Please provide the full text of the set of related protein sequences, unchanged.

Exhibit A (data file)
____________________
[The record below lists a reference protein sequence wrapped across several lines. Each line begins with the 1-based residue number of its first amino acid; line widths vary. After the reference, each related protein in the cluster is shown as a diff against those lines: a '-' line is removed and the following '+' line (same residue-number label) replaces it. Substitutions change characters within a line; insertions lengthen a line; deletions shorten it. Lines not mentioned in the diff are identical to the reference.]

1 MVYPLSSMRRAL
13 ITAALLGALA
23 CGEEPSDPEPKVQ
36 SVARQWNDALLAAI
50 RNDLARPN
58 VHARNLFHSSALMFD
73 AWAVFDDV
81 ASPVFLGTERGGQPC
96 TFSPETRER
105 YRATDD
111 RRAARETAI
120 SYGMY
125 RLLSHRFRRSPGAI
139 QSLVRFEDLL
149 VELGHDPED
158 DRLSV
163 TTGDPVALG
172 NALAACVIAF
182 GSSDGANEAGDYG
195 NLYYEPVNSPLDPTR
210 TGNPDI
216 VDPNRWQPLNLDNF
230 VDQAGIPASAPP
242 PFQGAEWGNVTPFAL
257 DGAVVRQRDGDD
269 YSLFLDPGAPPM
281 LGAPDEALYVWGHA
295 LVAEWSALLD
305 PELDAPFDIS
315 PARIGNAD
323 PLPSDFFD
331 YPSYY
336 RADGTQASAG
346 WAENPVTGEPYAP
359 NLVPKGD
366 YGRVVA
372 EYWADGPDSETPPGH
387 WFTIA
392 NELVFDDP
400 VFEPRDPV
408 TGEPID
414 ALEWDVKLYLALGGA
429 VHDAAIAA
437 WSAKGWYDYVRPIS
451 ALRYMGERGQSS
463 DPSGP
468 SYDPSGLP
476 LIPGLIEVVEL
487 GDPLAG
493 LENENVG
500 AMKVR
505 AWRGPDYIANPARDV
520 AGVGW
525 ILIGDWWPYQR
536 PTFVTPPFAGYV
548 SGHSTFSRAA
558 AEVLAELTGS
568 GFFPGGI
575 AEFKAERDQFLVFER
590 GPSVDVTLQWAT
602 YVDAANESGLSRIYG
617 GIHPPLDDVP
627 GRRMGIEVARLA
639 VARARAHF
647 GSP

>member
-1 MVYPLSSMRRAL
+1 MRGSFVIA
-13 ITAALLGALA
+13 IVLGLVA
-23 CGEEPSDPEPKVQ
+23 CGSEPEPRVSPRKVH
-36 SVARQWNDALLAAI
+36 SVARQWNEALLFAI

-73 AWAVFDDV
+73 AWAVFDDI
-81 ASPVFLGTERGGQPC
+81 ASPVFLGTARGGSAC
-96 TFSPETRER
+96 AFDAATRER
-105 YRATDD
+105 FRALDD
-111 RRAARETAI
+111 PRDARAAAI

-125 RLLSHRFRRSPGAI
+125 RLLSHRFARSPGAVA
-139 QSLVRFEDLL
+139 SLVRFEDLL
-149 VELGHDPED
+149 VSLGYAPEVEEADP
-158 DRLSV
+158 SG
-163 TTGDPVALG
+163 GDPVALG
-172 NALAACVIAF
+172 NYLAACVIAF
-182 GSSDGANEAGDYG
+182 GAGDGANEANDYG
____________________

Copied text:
[The record below lists a reference protein sequence wrapped across several lines. Each line begins with the 1-based residue number of its first amino acid; line widths vary. After the reference, each related protein in the cluster is shown as a diff against those lines: a '-' line is removed and the following '+' line (same residue-number label) replaces it. Substitutions change characters within a line; insertions lengthen a line; deletions shorten it. Lines not mentioned in the diff are identical to the reference.]

1 MVYPLSSMRRAL
13 ITAALLGALA
23 CGEEPSDPEPKVQ
36 SVARQWNDALLAAI
50 RNDLARPN
58 VHARNLFHSSALMFD
73 AWAVFDDV
81 ASPVFLGTERGGQPC
96 TFSPETRER
105 YRATDD
111 RRAARETAI
120 SYGMY
125 RLLSHRFRRSPGAI
139 QSLVRFEDLL
149 VELGHDPED
158 DRLSV
163 TTGDPVALG
172 NALAACVIAF
182 GSSDGANEAGDYG
195 NLYYEPVNSPLDPTR
210 TGNPDI
216 VDPNRWQPLNLDNF
230 VDQAGIPASAPP
242 PFQGAEWGNVTPFAL
257 DGAVVRQRDGDD
269 YSLFLDPGAPPM
281 LGAPDEALYVWGHA
295 LVAEWSALLD
305 PELDAPFDIS
315 PARIGNAD
323 PLPSDFFD
331 YPSYY
336 RADGTQASAG
346 WAENPVTGEPYAP
359 NLVPKGD
366 YGRVVA
372 EYWADGPDSETPPGH
387 WFTIA
392 NELVFDDP
400 VFEPRDPV
408 TGEPID
414 ALEWDVKLYLALGGA
429 VHDAAIAA
437 WSAKGWYDYVRPIS
451 ALRYMGERGQSS
463 DPSGP
468 SYDPSGLP
476 LIPGLIEVVEL
487 GDPLAG
493 LENENVG
500 AMKVR
505 AWRGPDYIANPARDV
520 AGVGW
525 ILIGDWWPYQR
536 PTFVTPPFAGYV
548 SGHSTFSRAA
558 AEVLAELTGS
568 GFFPGGI
575 AEFKAERDQFLVFER
590 GPSVDVTLQWAT
602 YVDAANESGLSRIYG
617 GIHPPLDDVP
627 GRRMGIEVARLA
639 VARARAHF
647 GSP

>member
-1 MVYPLSSMRRAL
+1 MRGSFVIA
-13 ITAALLGALA
+13 IVLGLVA
-23 CGEEPSDPEPKVQ
+23 CGSEPEPRVSPRKVH
-36 SVARQWNDALLAAI
+36 SVARQWNEALLFAI

-73 AWAVFDDV
+73 AWAVFDDI
-81 ASPVFLGTERGGQPC
+81 ASPVFLGTARGGSAC
-96 TFSPETRER
+96 AFDAATRER
-105 YRATDD
+105 FRALDD
-111 RRAARETAI
+111 PRDARAAAI

-125 RLLSHRFRRSPGAI
+125 RLLSHRFARSPGAVA
-139 QSLVRFEDLL
+139 SLVRFEDLL
-149 VELGHDPED
+149 VSLGYAPEVEEADP
-158 DRLSV
+158 SG
-163 TTGDPVALG
+163 GDPVALG
-172 NALAACVIAF
+172 NYLAACVIAF
-182 GSSDGANEAGDYG
+182 GAGDGANEANDYG